- Sprouts announced the opening of its first store in the highly competitive Mid-Atlantic region, in Ellicott City, Maryland, according to a company release. This marks the sixteenth state in Sprouts footprint, which is primarily focused on the southwest and southeastern U.S.
- The retailer also announced it’s opening thirty stores in New Mexico, Arizona, Florida, California and North Carolina over the course of 2018.
- Sprouts was among the grocers that Whole Foods poached regular shoppers from during its opening-week price reductions after being taken over by Amazon.
Three years ago, Sprouts made a very long and very bold leap from its southwestern base to the Atlanta market. The chain had hardly any brand recognition in the southeast, and was platooned hundreds of miles from its nearest cluster of stores. But Sprouts carved out a niche in the very promising region, and has continued to grow aggressively in Atlanta, as well as Florida, North Carolina and now Maryland.
This expansion places Sprouts in some very competitive markets. The Mid-Atlantic region, in particular, has become a free-for-all for discounters, traditional supermarkets, supercenters and now service-first chains like Publix and Wegmans. To its credit, Sprouts brings a differentiated offering to the table with its fresh-first discount specialty products. The chain does about 60% of its sales in produce and other perishable items, and has increased its prepared food offerings along with its private label selection.
Sprouts aggressive growth and highly attractive assortment has paid dividends. During its most recent financial quarter, the company posted net sales of $1.2 billion, a 15% increase from the same period a year ago, while net income jumped 10%, to $41 million from the same period. Same-store sales increased 1.4% while two-year same-store sales grew 5.5%. The company also raised its guidance, and anticipates a 13% to 14% rise in net sales this year over last.
At the Goldman Sachs’ 24th Annual Global Retailing Conference last month, Sprouts CEO Amin Maredia and CFO Brad Lukow said the company plans to grow by around thirty stores per year for the foreseeable future, gradually increasing its store count from a current 250 to more than 1,200.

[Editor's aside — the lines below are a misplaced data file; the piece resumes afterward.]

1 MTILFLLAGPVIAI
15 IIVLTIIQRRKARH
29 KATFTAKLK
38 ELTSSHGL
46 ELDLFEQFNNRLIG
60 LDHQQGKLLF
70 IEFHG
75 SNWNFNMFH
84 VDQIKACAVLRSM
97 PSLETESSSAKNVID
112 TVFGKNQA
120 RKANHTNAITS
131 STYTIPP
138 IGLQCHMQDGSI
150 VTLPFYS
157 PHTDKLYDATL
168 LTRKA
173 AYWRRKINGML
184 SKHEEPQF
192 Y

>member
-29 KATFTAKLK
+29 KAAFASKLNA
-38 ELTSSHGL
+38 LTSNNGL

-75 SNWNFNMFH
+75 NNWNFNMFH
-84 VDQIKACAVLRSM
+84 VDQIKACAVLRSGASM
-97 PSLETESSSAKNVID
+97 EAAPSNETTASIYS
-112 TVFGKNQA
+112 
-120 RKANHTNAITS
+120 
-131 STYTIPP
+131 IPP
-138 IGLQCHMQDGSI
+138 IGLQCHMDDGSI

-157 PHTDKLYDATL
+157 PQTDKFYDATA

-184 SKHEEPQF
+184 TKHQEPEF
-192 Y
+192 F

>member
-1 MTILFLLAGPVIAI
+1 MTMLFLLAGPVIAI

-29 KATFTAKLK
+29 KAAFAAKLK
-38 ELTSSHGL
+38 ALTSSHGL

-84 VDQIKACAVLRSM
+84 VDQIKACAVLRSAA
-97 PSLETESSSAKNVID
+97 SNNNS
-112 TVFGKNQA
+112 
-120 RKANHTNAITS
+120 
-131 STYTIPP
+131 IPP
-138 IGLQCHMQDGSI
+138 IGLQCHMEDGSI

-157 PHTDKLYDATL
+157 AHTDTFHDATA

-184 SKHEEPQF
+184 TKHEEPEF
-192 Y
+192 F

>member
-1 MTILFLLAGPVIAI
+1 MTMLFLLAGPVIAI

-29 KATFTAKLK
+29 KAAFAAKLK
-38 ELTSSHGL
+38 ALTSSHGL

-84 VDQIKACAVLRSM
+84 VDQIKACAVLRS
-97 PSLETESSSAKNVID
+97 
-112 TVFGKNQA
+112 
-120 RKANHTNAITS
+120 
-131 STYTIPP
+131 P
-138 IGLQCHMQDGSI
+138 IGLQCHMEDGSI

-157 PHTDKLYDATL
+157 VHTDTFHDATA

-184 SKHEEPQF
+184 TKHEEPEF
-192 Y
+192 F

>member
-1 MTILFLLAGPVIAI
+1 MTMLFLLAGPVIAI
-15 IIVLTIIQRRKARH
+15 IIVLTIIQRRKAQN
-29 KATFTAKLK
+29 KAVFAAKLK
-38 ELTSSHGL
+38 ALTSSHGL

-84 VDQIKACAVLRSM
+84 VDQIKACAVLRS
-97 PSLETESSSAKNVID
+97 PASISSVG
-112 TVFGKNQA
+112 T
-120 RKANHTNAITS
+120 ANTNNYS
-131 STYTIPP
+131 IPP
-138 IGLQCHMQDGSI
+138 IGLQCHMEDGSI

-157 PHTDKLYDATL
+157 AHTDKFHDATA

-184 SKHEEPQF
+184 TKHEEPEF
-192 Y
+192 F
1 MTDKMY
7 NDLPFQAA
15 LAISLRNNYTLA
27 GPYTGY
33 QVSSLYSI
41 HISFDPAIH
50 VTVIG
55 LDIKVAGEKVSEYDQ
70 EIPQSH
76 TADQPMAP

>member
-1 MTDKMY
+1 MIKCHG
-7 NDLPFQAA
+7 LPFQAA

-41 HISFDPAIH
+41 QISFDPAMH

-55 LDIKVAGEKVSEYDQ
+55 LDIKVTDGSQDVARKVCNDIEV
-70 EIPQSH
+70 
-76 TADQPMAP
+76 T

“Clearly we have a long runway of profitable growth ahead of us,” said Lukow.
To get there, Sprouts is focusing on three core areas, according to Maridia and Lukow: product innovation, improving customer service and advancing in-store and company-wide technology. Maredia noted that Sprouts is using systems to build more effective promotions as well as reduce labor shrink. Sprouts also plans to release a new website early next year that will provide more information on the retailer’s products, standards and suppliers.
Maredia also noted that Sprouts has seen promising growth from its home delivery partnership with Amazon Prime Now.
“Most of the sales are coming outside of the five- to seven-minute trade area,” he said at the Goldman Sachs conference. “So it’s offering the strategic benefit of extending our trade area beyond what most customers like to shop in terms of driving distance.”
As Sprouts has flourished, talk of a possible acquisition has heated up. Albertsons reportedly made a bid for the specialty retailer earlier this year, but the two sides couldn't come to terms. Some speculate that a conventional retailer like Kroger would benefit from the deal, while others note that further consolidation in the discount natural and organic sector would make more sense. Scott Mushkin, an analyst with Wolfe Research, predicts there may be a greater chance of a merger between Sprouts Farmers Market and Fresh Thyme Farmers Market than of Sprouts being acquired by another grocer.